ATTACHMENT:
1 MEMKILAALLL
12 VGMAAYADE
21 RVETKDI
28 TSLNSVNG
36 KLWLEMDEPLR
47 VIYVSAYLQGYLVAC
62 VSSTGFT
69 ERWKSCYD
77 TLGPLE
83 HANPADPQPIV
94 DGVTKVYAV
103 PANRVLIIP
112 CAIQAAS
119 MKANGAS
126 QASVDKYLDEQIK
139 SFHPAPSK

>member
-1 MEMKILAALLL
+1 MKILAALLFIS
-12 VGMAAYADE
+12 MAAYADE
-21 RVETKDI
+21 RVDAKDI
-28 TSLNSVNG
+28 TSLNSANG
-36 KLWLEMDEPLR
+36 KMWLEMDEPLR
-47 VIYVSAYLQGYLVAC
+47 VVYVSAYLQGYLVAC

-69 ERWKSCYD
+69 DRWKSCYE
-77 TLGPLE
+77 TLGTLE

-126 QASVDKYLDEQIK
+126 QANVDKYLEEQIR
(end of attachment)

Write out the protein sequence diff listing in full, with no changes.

1 MEMKILAALLL
12 VGMAAYADE
21 RVETKDI
28 TSLNSVNG
36 KLWLEMDEPLR
47 VIYVSAYLQGYLVAC
62 VSSTGFT
69 ERWKSCYD
77 TLGPLE
83 HANPADPQPIV
94 DGVTKVYAV
103 PANRVLIIP
112 CAIQAAS
119 MKANGAS
126 QASVDKYLDEQIK
139 SFHPAPSK

>member
-1 MEMKILAALLL
+1 MKILAALLFIS
-12 VGMAAYADE
+12 MAAYADE
-21 RVETKDI
+21 RVDAKDI
-28 TSLNSVNG
+28 TSLNSANG
-36 KLWLEMDEPLR
+36 KMWLEMDEPLR
-47 VIYVSAYLQGYLVAC
+47 VVYVSAYLQGYLVAC

-69 ERWKSCYD
+69 DRWKSCYE
-77 TLGPLE
+77 TLGTLE

-126 QASVDKYLDEQIK
+126 QANVDKYLEEQIR